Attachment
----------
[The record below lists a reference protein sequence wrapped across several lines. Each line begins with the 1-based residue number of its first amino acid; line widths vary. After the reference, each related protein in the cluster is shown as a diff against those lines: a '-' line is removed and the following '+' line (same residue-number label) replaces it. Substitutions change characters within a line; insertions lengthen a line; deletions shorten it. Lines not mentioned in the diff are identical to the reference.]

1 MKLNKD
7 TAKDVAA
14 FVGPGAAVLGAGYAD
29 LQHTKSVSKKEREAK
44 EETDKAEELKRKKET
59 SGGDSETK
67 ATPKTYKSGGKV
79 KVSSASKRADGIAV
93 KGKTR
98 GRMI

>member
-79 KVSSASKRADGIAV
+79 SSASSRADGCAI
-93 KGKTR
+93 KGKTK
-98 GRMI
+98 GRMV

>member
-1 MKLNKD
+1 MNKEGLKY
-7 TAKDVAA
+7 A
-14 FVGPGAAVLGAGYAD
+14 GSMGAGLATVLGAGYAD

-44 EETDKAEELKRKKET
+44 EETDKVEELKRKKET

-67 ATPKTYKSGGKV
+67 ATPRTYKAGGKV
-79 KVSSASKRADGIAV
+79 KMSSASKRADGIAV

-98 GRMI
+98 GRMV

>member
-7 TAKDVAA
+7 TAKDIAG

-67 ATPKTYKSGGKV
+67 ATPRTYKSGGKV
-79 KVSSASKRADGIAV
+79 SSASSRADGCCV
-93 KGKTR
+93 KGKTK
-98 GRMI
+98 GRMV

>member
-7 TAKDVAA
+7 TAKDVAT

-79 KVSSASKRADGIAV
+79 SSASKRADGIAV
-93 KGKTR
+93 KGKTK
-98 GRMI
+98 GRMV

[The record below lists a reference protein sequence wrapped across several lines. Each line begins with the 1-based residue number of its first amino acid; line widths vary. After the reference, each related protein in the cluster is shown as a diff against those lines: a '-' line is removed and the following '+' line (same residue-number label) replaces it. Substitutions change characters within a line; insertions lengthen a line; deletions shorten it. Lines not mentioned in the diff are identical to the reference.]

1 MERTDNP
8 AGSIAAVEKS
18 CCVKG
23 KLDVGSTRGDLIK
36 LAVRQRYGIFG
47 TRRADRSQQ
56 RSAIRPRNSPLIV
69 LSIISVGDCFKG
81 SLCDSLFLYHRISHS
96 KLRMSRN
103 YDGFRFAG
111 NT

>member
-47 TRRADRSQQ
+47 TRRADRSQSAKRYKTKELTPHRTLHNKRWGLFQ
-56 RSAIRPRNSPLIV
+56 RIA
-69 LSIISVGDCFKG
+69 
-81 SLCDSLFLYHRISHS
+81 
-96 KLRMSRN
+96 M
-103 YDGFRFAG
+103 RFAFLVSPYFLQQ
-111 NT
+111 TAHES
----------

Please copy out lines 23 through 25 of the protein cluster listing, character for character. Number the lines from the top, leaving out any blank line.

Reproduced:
+7 A
-14 FVGPGAAVLGAGYAD
+14 GSMGAGLATVLGAGYAD